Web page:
Opal is a naturally-occurring amorphous solid known for its flashes of fire color. An amorphous solid is a material that, unlike crystal, is not organised in a regular lattice pattern. This makes for some unusual interactions with light, and is explicable for opal’s rainbow colours.
However, just because opal is classified as amorphous is not to say that its atoms are arranged without order. Chemists have discovered a clear sphere structure in opal, which has led to them copying it in 1974. Synthetic opal is often named Gilson opal, after Pierre Gilson, the man who invented it (along with a number of other synthetic minerals: coral, emerald, lapis lazuli, etc.). If you’re looking for someone to blame for having paid over the odds for a synthetic substance, by the way, Pierre Gilson is the man you’re looking for.
Originally synthesised in Switzerland, Glison opal is now primarily synthesised in Japan (by Kyocera and Inamori, for example). It differs from natural opal inasmuch as it is much more regular. Synthetic opal, though less desirable than organic opal in the eyes of most lapidaries, is not to be confused with imitation opal, which, unlike pure synthetic opal, is tinctured with minerals not found in actual opal. The term “Gilson opal” is usually used to refer to imitation opal, opals which are not only lab-created but contain minerals not found in actual opal (minerals such as plastic in Slocum stone, for example).
If you ever find yourself in the market for opals, you’d be well advised to bring a loupe along with you. Under a high magnification (of around sixty), it’s clear to tell by the regularity and columnar nature of the patterns that the opal is synthetic. Even to the naked eye, the columnar nature of the opal is plainly visible. With the help of a loupe you’ll be able to discern a so-called ‘lizard skin’ effect in the patches of colour. This crumbly surface is the most common “tell-tale” of synthetic opal.
Synthetic opals are said to fluoresce a green colour under UV light. Along with the loupe, you’d be well advised to take a UV torch along with you to the flea market (or wherever you go to get your opals). If it fluoresces, it’s synthetic; if not, it’s natural.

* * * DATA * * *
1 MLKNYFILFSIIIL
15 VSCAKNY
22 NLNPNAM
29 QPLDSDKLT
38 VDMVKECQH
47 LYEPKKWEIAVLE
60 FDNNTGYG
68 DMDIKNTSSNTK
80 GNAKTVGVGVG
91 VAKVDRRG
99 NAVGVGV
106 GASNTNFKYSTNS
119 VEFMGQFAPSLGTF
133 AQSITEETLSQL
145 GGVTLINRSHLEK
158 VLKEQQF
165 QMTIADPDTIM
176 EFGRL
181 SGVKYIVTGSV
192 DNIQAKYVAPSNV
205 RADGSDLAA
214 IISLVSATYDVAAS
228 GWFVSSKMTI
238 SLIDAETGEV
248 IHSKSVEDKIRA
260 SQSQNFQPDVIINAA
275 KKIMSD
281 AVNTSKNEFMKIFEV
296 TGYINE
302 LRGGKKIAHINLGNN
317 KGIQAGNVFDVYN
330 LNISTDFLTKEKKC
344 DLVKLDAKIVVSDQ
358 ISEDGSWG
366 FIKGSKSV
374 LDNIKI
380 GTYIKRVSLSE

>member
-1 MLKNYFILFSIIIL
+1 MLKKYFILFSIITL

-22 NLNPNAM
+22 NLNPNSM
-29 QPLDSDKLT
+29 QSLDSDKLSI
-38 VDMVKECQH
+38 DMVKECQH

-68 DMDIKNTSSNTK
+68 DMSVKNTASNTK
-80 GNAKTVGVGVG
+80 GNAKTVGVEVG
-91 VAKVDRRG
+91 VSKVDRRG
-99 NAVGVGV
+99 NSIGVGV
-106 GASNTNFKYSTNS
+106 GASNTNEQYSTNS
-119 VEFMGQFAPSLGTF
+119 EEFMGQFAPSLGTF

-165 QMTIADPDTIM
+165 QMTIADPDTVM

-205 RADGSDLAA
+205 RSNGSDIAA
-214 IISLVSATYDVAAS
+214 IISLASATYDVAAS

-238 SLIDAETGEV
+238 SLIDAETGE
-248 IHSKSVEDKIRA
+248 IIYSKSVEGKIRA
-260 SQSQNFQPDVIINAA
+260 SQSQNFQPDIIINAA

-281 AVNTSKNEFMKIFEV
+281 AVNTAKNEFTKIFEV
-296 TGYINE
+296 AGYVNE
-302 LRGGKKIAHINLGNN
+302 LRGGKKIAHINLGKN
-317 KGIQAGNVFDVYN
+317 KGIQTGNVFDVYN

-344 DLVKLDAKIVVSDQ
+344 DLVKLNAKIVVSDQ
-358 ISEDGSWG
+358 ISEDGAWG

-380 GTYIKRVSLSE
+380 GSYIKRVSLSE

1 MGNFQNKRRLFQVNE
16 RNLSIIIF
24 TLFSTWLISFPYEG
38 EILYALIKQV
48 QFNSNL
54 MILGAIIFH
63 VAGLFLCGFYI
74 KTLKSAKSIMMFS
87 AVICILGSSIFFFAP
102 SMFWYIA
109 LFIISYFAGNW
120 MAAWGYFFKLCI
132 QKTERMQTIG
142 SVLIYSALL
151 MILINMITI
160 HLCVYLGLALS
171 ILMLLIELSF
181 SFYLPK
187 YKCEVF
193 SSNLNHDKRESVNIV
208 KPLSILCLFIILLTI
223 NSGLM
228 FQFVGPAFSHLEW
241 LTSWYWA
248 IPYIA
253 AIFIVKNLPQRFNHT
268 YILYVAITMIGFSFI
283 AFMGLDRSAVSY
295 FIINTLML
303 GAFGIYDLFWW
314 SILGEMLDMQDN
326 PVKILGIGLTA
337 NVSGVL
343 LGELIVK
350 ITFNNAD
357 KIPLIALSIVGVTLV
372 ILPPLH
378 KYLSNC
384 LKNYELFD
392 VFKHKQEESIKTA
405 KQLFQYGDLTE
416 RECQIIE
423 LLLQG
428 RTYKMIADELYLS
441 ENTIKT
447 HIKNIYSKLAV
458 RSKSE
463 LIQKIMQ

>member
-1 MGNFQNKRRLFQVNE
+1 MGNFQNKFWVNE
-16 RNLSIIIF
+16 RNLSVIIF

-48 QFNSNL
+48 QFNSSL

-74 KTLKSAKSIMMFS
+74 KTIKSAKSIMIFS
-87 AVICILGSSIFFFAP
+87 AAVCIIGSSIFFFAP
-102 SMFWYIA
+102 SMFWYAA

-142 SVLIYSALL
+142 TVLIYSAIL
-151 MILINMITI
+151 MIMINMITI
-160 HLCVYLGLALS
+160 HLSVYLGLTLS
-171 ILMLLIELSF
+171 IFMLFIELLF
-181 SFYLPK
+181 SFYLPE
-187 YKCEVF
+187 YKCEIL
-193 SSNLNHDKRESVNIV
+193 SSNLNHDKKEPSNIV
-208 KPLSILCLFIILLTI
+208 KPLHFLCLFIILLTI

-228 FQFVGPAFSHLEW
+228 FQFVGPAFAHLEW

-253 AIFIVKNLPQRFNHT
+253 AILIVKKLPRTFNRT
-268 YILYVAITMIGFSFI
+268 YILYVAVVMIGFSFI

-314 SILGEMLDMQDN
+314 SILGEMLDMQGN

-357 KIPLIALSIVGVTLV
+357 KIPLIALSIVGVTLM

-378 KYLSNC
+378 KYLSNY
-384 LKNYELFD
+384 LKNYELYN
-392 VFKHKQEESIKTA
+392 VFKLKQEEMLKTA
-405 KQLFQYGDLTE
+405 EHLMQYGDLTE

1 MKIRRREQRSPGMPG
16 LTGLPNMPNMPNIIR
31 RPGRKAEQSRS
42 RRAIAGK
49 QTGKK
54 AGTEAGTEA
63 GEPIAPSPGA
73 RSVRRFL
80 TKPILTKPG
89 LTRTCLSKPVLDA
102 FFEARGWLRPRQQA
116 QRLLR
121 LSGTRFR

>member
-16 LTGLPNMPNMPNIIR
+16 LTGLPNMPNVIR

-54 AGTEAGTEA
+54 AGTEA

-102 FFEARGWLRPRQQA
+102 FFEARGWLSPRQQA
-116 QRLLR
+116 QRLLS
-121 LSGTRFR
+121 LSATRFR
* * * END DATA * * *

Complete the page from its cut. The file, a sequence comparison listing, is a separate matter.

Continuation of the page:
Synthetic opal comes in two main kinds: white opal and black opal. The white opal is generally more expensive than the black, largely because the white is more natural-looking than the black.
A new man made opal Monarch opal has recently come onto the market and many people think it isa new opal, but it is man made synthetic opal.
Monarch opal has been the most confusing man-made opal so far as dark black the potch line inclusions look like treated Andamooka stone
Another man-made opal is Aurora Opal made by the German company Pinfire Gems and Collids
These Synthetic Opals and Synthetic Impregnated Opals, Coarse and Fine Crystalline Opals have a Non-Directional Play-of-Color and are seen in lot opal bangles. They market Aurora black opal, Fire opals and Crystal opals. The Aurora opal patterns are described as Irregular and non-directional swirls.
Bello opal by Sanwa a Hong Kong based company that makes synthetic opals as well as synthetic turquoise.
SYNTHETIC OPAL CHEMICAL COMPOSITION: SiO2.nH2O+Resin
Many countries manufacture opals as it is a valuable gemstone, so unfortunately we will be expecting more synthetic opals to come on line. To our knowledge China and Thailand are constantly trying to manufacture new products for this market to catch the unsuspecting opal buyer. Professional laboratories try and market their product as brand name.
Synthetic opal is available in sheets or blocks. Blocks are used to make bangles and sheets are ideal for inlay work or matching sets rings, pendant and earrings.
Warning to hobby cutters, most of these man made silica opals do have the same properties as natural opals, which can cause problems with lungs called silicosis.
Caveat emptor Buyer Beware!
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